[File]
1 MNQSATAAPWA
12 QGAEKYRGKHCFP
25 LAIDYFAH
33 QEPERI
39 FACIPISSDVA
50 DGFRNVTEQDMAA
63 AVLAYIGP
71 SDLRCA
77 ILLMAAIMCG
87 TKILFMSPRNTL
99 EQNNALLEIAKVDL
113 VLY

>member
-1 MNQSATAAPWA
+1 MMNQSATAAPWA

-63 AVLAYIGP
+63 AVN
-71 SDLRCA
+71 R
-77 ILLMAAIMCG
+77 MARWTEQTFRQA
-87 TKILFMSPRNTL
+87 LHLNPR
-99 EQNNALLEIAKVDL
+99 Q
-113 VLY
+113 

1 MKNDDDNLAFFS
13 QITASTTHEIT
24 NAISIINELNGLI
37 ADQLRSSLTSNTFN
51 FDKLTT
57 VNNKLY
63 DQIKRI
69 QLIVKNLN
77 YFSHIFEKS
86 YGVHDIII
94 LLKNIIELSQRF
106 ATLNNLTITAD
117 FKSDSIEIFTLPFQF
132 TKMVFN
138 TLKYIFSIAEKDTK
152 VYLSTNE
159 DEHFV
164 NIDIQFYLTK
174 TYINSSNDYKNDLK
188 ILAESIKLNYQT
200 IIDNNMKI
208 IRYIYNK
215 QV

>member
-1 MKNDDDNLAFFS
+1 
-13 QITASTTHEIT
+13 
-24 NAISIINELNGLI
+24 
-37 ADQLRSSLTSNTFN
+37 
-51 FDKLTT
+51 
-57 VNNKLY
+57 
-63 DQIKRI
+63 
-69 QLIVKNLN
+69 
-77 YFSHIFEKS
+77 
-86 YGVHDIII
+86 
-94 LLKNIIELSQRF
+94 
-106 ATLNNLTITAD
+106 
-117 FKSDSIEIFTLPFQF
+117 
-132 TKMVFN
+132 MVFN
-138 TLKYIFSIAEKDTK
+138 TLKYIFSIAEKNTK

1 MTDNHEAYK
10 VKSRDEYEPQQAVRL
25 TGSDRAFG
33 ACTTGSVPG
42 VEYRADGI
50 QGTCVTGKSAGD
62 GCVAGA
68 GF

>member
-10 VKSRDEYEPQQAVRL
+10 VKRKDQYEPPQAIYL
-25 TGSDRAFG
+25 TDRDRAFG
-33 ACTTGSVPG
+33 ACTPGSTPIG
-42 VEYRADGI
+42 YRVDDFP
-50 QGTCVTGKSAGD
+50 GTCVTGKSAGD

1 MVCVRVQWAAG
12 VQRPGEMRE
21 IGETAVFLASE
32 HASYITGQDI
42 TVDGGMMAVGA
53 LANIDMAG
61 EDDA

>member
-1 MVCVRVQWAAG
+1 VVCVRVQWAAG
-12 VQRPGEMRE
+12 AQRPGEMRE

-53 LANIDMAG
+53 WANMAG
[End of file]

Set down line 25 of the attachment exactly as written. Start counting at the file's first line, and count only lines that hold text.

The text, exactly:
+99 Q